‘The Hundred Years’ War on Palestine: A History of Settler Colonial Conquest and Resistance’ review: Image and reality of a conflict

On June 9, 1967, the fifth day of Israel’s war on Arab countries, the UN Security Council passed Resolution 235, demanding an ‘immediate’ ceasefire. The Council asked the Secretary-General to report back on the resolution’s enforcement within two hours. A young Rashid Khalidi, whose father worked at the UN, was at the organisation’s office in New York when the deliberations were under way. After the two-hour deadline, as there was still no compliance from Israel, the Security Council adjourned for two hours. When he met his father, Khalidi asked him why there was a delay. The American Ambassador at the UN, Arthur Goldberg, wanted to consult with his government. “How much consultation was needed to impose a ceasefire resolution?” was Khalidi’s doubt. “With a strange bitter smile, my father responded dispassionately in Arabic. ‘Don’t you understand? The Americans are giving the Israelis a little more time’,” writes Khalidi in his latest book, The Hundred Years’ War on Palestine: A History of Settler Colonial Conquest and Resistance.

The war came to an end the next day. And the UNSC could do nothing for the immediate enforcement of its resolution. This support the U.S. offered to Israel continues, argues Khalidi in the book. Before the U.S., there was the British empire that favoured Zionism. With the support of imperial powers — first Great Britain and then the U.S. — Zionists established their settler colonial state in Palestine. For Khalidi, this is at the heart of the Israel-Palestine problem.

Khalidi, a scion of a leading Palestinian family and one of the world’s foremost scholars of Palestinian history, has launched a no-holds-barred attack on political Zionism in the book. Often provocative, sharp and insightful, Khalidi’s account, rich with interesting historical anecdotes and personal history, stretches from the Balfour Declaration of 1917 to U.S. President Donald Trump’s decision to recognise Jerusalem as Israel’s capital in 2017.

There were six declarations of war on Palestinians during this time. The first is the Balfour Declaration, issued by British Foreign Secretary Arthur Balfour, which supported the “establishment in Palestine of a national home for the Jewish people.”

The second is the declaration of the state of Israel in 1948 and the subsequent Arab-Israeli war and the attacks on the Arab population in the newly created Israel, which resulted in Nakba (catastrophe), the displacement of about 7,00,000 people.

The third is the Security Council Resolution 242, which was passed after the 1967 war. The resolution did not only recognise, indirectly though, Israel’s occupation of Palestinian territories before the war but also linked any withdrawal from the territories Israel took during the war to peace treaties. No wonder, Israel continues to occupy most of the territories it captured in 1967, except the Sinai Peninsula and the blockaded Gaza Strip.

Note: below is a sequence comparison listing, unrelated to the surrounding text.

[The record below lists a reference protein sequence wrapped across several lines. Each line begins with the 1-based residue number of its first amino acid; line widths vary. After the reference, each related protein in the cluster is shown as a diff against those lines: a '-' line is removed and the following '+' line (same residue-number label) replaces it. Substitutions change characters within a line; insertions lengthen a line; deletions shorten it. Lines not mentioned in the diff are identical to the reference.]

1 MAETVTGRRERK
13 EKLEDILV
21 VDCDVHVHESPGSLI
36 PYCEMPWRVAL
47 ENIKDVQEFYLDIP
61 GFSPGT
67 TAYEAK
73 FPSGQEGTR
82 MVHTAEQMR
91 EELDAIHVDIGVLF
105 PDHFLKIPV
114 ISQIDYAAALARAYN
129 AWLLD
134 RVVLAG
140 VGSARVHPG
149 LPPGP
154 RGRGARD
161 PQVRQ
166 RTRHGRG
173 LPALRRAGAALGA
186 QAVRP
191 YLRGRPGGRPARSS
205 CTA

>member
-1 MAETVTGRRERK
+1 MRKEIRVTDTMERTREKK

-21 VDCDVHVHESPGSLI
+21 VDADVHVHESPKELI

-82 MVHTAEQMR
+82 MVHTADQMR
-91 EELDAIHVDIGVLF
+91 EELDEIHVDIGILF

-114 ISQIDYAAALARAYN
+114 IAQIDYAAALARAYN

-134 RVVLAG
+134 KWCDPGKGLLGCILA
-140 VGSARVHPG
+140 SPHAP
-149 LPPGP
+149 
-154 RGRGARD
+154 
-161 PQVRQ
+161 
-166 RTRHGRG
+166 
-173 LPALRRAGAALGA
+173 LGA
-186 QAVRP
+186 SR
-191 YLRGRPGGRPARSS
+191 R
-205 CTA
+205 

The fourth declaration of war was Israel’s attack on Lebanon in 1982 to oust the Palestinian Liberation Organisation (PLO) from the country.

The fifth declaration was the Oslo Accords, which co-opted the Palestinian military and political leadership into the settler colonial scheme, while leaving the Palestinians in tiny enclaves that were eventually controlled by Israel. The sixth was Ariel Sharon’s visit to the Haram esh-Sharif (Temple Mount) in 2000, which triggered the Second Intifada.

Settler colonialism

The survival of settler colonialism is dependent on its ability to oust or oppress colonised people. Nakba was not an accident. If the goal of political Zionism was to create a Jewish state, it was imperative that a large section of the local population should be driven out. Throughout the history of Israel’s colonialism, Zionists tried to wipe away Palestinian resistance, argues Khalidi, but with little success. In the initial two decades after the state of Israel was formed, the Palestinian resistance was muted.

But after the 1967 war, in which Israel defeated its Arab neighbours in six days, the focus would shift from Arab opposition to Palestinian national resistance. As Ahmad Samih Khalidi noted in an essay in the Cairo Review of Global Affairs, “A central paradox of 1967 is that by defeating the Arabs, Israel resurrected the Palestinians.”

What went wrong

Khalidi doesn’t mince words in criticising the Palestinian leadership, which he thinks failed to channelise the impassioned resistance of the Palestinian people. But he says the resistance movement in general didn’t succumb to the myriad challenges it faced. A comment, which was, perhaps mistakenly, attributed to Ben Gurion — “The old will die and the young will forget” — captures Israel’s approach towards the Palestinians, Khalidi notes. But Palestinians defied it — the young continued to remember. “The Palestinians’ resistance, their persistence, and their challenge to Israel’s ambitions are among the most striking phenomena of the current era,” writes Khalidi.

The Hundred Years’ War on Palestine: A History of Settler Colonial Conquest and Resistance; Rashid Khalidi, Hachette, ₹599.

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